The Great White Northwest

September 17, 2010

Words by // Photography by Nita Breibish

We woke to a morning of frost and near freezing temperatures – the sky was white and sunless. In previous years this may have been enough to stop us in our tracks though this season we seemed to turn a corner with riding. On our Transamerican we dealt with the heatwave and, to be honest, the weather in this part of the world produced one of the coldest and wettest summers in western prairie history. The reality was simple – get out despite the weather or lose the season. I read somewhere that there’s no such thing as bad weather – just poor preparation and I think it’s pretty apt for the most part.

As we pulled out of the house the temperature just tipped over 2°c. Literally moments down the road Nita’s new BMW/Schuberth visors anti-fog film bubbled and began to peel – an annoying flaw that’s now occurred twice. With a little roadside adjustment we were on our way again. Out on the Transcanada we passed Kananaskis and, as we turned past Bow Valley Campgrounds a clear band of snow appeared on the trees with plenty of the white stuff accumulating on the peaks. The temperature slowly dropped until our first stop in Lake Louise.

A quick top-up and lunch with our friend and favourite local Jovi, and we were on our way again. Off of the Transcanada and onto HWY 93 North toward our first night spent in Jasper – a beautiful town I hadn’t visited since my band days some 18 years ago. The Icefields Parkway is truly a magical road – every turn reveals a new mountain face which is sometimes so close that it induces a sense of vertigo. Because it’s late in the season and the temperatures are so cold the trees are well into their annual metamorphosis of color which is truly worth and amount of mild discomfort.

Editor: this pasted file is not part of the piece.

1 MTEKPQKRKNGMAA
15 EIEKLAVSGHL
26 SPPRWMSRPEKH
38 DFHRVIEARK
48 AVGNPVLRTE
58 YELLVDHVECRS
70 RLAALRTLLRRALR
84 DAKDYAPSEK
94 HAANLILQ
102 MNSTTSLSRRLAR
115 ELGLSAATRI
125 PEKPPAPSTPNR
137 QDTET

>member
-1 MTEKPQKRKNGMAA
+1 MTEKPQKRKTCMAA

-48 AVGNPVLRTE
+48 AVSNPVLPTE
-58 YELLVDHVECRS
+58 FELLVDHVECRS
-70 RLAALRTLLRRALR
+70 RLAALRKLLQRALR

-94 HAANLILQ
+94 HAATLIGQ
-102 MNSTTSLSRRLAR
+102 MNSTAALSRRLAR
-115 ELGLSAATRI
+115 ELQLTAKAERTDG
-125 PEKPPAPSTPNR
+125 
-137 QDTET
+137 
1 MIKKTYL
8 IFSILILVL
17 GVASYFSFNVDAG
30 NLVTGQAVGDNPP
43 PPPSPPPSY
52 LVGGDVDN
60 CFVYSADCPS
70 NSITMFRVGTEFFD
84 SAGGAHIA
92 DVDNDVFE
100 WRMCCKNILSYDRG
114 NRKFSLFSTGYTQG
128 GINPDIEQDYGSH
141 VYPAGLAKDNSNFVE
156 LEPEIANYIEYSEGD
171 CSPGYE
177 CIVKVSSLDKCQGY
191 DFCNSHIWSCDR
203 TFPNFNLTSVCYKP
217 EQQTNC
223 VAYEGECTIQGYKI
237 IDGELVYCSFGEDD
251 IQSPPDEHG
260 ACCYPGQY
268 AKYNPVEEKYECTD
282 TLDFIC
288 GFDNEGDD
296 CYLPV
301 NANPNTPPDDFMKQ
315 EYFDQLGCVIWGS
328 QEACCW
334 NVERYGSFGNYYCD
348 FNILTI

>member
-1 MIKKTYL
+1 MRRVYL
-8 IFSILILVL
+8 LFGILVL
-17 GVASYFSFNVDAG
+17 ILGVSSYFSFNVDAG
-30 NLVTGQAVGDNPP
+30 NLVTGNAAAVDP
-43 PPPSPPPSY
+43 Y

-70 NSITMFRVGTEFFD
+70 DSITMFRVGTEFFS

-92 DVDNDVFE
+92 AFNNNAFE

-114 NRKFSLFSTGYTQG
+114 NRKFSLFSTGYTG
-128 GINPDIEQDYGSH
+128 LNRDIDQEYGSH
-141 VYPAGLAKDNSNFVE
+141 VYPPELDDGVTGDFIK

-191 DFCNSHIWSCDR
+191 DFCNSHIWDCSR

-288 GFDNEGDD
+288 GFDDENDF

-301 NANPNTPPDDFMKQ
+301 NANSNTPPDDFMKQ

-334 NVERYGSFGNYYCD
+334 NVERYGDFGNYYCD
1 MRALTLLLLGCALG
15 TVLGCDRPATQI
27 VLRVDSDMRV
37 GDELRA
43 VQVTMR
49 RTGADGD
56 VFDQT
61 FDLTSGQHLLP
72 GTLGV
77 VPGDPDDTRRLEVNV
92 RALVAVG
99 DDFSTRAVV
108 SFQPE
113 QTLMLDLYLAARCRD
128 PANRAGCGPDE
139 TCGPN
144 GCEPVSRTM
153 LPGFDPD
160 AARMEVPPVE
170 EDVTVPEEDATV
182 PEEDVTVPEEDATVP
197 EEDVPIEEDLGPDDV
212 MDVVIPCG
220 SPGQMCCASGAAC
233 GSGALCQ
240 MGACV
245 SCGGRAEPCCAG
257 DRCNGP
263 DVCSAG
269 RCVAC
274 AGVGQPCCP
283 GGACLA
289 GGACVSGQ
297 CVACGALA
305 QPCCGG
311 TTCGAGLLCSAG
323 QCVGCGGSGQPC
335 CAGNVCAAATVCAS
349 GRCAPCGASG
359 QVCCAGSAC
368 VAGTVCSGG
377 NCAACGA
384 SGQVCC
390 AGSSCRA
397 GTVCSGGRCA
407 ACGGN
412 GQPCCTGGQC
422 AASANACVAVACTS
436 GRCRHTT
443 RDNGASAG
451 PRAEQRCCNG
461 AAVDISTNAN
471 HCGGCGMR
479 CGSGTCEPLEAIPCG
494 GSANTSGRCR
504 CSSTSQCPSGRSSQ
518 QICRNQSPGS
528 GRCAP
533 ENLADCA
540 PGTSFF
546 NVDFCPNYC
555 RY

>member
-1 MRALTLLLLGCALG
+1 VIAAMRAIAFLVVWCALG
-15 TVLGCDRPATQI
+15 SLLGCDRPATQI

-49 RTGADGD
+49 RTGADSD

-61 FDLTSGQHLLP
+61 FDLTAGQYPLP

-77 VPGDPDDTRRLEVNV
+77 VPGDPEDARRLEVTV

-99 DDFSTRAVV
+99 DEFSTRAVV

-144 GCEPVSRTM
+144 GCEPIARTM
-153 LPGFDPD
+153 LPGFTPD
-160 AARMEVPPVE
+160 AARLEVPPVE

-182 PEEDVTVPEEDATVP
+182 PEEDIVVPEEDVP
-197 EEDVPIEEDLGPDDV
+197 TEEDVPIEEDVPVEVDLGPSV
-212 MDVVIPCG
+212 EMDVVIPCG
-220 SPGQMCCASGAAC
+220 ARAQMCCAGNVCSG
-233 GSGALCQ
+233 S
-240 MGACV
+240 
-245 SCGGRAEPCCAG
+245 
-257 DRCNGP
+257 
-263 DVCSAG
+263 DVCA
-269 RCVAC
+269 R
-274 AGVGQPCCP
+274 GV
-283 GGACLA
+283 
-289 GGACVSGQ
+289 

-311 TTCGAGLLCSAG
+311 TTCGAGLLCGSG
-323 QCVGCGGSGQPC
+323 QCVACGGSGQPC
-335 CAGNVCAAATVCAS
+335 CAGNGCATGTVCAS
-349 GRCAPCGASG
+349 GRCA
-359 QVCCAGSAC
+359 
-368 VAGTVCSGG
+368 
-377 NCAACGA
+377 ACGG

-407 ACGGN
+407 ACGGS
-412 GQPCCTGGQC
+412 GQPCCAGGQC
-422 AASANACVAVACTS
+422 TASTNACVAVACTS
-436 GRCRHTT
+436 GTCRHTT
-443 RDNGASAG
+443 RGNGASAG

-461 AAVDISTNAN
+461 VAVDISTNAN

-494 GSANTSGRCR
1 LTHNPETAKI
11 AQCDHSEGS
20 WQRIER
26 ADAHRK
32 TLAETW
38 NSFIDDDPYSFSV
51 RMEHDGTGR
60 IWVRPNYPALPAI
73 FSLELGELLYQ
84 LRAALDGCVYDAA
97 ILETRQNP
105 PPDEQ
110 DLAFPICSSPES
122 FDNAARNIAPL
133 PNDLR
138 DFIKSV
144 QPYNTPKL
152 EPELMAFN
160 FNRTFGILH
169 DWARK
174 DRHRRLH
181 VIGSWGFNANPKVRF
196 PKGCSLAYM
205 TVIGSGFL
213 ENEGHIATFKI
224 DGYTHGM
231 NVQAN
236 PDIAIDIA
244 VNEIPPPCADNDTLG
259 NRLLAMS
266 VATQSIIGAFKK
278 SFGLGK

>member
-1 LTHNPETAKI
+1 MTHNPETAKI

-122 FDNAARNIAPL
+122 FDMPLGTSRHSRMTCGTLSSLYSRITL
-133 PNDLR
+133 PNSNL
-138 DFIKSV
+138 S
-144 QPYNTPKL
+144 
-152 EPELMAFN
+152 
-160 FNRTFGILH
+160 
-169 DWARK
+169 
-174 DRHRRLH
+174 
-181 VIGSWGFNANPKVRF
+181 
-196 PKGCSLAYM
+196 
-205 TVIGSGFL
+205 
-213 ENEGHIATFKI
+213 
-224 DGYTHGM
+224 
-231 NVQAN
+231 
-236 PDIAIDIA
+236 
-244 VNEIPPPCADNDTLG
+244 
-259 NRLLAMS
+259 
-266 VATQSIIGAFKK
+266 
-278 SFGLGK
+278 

About 20 minutes along our northern path the sky began to break, the blue began to peek through and the temperatures began to rise. A little. Winding our way along the highway we found ourselves met by a massive glacier that stopped us dead in our tracks. It was so beautiful we pulled over and just looked in awe. We were in the icefields which by all accounts are quite a bit smaller than they were even a mere 20 years ago.

There’s something incredibly peaceful about the 93 that just calms the soul. Moving between mountains, flanked by trees rising over one pass and into the chute of another. It all somehow makes you feel alone and yet connected to something greater. The sun was now completely revealed, the skys a cloudless & vivid blue and we were pulling into our hotel for the night. Situated by Lac Beauvert, the cabin was a perfect stop for the first night.

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I’m a Canadian writer, adventure motorcyclist and world traveller of British and Libyan descent. I’ve spent the past two and a half years travelling the globe by motorcycle as one-half of We Love Motogeo, following a route that makes little sense to anyone else, while supporting our non-profit organization, the Lost for Good Project. I’ve been chased by all manner of animal, detained as a spy in North Africa and waited out a hurricane in the bowels of a ferry. While I’m no spy (honestly), I am a lover of decent coffee and great yarns sewn around a campfire.

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